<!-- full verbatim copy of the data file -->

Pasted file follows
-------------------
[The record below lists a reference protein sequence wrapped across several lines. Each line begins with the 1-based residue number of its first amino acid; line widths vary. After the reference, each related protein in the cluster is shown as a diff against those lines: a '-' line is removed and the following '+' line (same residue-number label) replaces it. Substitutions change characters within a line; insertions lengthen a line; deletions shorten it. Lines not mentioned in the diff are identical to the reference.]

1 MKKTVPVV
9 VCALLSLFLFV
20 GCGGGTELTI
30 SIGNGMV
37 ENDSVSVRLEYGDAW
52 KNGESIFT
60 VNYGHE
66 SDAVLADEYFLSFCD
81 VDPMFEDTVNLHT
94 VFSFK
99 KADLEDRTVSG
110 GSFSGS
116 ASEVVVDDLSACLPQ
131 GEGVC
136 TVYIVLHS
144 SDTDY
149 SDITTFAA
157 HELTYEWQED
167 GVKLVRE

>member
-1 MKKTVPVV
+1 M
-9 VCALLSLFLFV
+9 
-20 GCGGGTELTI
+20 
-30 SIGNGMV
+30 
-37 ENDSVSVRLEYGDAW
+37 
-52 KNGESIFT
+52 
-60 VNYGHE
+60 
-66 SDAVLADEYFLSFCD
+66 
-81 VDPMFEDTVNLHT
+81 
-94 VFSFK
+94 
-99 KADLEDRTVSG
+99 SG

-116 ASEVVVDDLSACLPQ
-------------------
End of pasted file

[The record below lists a reference protein sequence wrapped across several lines. Each line begins with the 1-based residue number of its first amino acid; line widths vary. After the reference, each related protein in the cluster is shown as a diff against those lines: a '-' line is removed and the following '+' line (same residue-number label) replaces it. Substitutions change characters within a line; insertions lengthen a line; deletions shorten it. Lines not mentioned in the diff are identical to the reference.]

1 MKKTVPVV
9 VCALLSLFLFV
20 GCGGGTELTI
30 SIGNGMV
37 ENDSVSVRLEYGDAW
52 KNGESIFT
60 VNYGHE
66 SDAVLADEYFLSFCD
81 VDPMFEDTVNLHT
94 VFSFK
99 KADLEDRTVSG
110 GSFSGS
116 ASEVVVDDLSACLPQ
131 GEGVC
136 TVYIVLHS
144 SDTDY
149 SDITTFAA
157 HELTYEWQED
167 GVKLVRE

>member
-1 MKKTVPVV
+1 M
-9 VCALLSLFLFV
+9 
-20 GCGGGTELTI
+20 
-30 SIGNGMV
+30 
-37 ENDSVSVRLEYGDAW
+37 
-52 KNGESIFT
+52 
-60 VNYGHE
+60 
-66 SDAVLADEYFLSFCD
+66 
-81 VDPMFEDTVNLHT
+81 
-94 VFSFK
+94 
-99 KADLEDRTVSG
+99 SG

-116 ASEVVVDDLSACLPQ